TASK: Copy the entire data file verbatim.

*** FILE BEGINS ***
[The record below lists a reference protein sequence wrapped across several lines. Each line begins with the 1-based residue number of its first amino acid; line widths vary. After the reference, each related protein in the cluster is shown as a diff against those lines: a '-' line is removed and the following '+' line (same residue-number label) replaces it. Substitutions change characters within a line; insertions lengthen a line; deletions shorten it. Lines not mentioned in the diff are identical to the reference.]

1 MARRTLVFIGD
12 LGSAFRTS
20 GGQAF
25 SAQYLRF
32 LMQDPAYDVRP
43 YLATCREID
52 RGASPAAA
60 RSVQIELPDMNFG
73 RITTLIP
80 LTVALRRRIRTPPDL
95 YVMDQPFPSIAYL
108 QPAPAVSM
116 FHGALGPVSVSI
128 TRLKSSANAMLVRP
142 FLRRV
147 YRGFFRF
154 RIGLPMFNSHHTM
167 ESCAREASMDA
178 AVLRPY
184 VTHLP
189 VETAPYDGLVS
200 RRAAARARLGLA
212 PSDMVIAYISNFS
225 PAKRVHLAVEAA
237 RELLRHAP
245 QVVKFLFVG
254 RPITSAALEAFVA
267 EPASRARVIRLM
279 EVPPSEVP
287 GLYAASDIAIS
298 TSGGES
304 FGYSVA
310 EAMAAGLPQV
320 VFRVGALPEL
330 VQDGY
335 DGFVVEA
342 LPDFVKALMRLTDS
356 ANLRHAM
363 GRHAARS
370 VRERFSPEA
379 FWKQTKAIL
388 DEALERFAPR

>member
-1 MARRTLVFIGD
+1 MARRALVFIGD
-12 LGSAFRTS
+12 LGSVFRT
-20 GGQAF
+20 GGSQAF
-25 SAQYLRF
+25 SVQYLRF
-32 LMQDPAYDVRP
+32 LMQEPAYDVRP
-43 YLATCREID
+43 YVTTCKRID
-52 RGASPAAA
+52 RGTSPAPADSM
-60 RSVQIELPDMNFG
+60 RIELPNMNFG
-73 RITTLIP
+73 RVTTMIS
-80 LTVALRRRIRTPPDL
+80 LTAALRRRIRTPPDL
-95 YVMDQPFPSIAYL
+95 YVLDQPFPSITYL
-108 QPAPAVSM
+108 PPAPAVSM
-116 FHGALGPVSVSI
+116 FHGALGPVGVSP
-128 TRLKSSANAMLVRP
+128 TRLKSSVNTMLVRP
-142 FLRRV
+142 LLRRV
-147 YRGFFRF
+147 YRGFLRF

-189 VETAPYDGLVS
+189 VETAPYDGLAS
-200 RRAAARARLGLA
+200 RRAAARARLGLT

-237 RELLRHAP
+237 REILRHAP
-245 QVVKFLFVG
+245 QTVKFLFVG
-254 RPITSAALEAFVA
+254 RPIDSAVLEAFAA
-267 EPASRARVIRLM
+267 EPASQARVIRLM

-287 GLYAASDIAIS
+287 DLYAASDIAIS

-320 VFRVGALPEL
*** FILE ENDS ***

[The record below lists a reference protein sequence wrapped across several lines. Each line begins with the 1-based residue number of its first amino acid; line widths vary. After the reference, each related protein in the cluster is shown as a diff against those lines: a '-' line is removed and the following '+' line (same residue-number label) replaces it. Substitutions change characters within a line; insertions lengthen a line; deletions shorten it. Lines not mentioned in the diff are identical to the reference.]

1 MARRTLVFIGD
12 LGSAFRTS
20 GGQAF
25 SAQYLRF
32 LMQDPAYDVRP
43 YLATCREID
52 RGASPAAA
60 RSVQIELPDMNFG
73 RITTLIP
80 LTVALRRRIRTPPDL
95 YVMDQPFPSIAYL
108 QPAPAVSM
116 FHGALGPVSVSI
128 TRLKSSANAMLVRP
142 FLRRV
147 YRGFFRF
154 RIGLPMFNSHHTM
167 ESCAREASMDA
178 AVLRPY
184 VTHLP
189 VETAPYDGLVS
200 RRAAARARLGLA
212 PSDMVIAYISNFS
225 PAKRVHLAVEAA
237 RELLRHAP
245 QVVKFLFVG
254 RPITSAALEAFVA
267 EPASRARVIRLM
279 EVPPSEVP
287 GLYAASDIAIS
298 TSGGES
304 FGYSVA
310 EAMAAGLPQV
320 VFRVGALPEL
330 VQDGY
335 DGFVVEA
342 LPDFVKALMRLTDS
356 ANLRHAM
363 GRHAARS
370 VRERFSPEA
379 FWKQTKAIL
388 DEALERFAPR

>member
-1 MARRTLVFIGD
+1 MARRALVFIGD
-12 LGSAFRTS
+12 LGSVFRT
-20 GGQAF
+20 GGSQAF
-25 SAQYLRF
+25 SVQYLRF
-32 LMQDPAYDVRP
+32 LMQEPAYDVRP
-43 YLATCREID
+43 YVTTCKRID
-52 RGASPAAA
+52 RGTSPAPADSM
-60 RSVQIELPDMNFG
+60 RIELPNMNFG
-73 RITTLIP
+73 RVTTMIS
-80 LTVALRRRIRTPPDL
+80 LTAALRRRIRTPPDL
-95 YVMDQPFPSIAYL
+95 YVLDQPFPSITYL
-108 QPAPAVSM
+108 PPAPAVSM
-116 FHGALGPVSVSI
+116 FHGALGPVGVSP
-128 TRLKSSANAMLVRP
+128 TRLKSSVNTMLVRP
-142 FLRRV
+142 LLRRV
-147 YRGFFRF
+147 YRGFLRF

-189 VETAPYDGLVS
+189 VETAPYDGLAS
-200 RRAAARARLGLA
+200 RRAAARARLGLT

-237 RELLRHAP
+237 REILRHAP
-245 QVVKFLFVG
+245 QTVKFLFVG
-254 RPITSAALEAFVA
+254 RPIDSAVLEAFAA
-267 EPASRARVIRLM
+267 EPASQARVIRLM

-287 GLYAASDIAIS
+287 DLYAASDIAIS

-320 VFRVGALPEL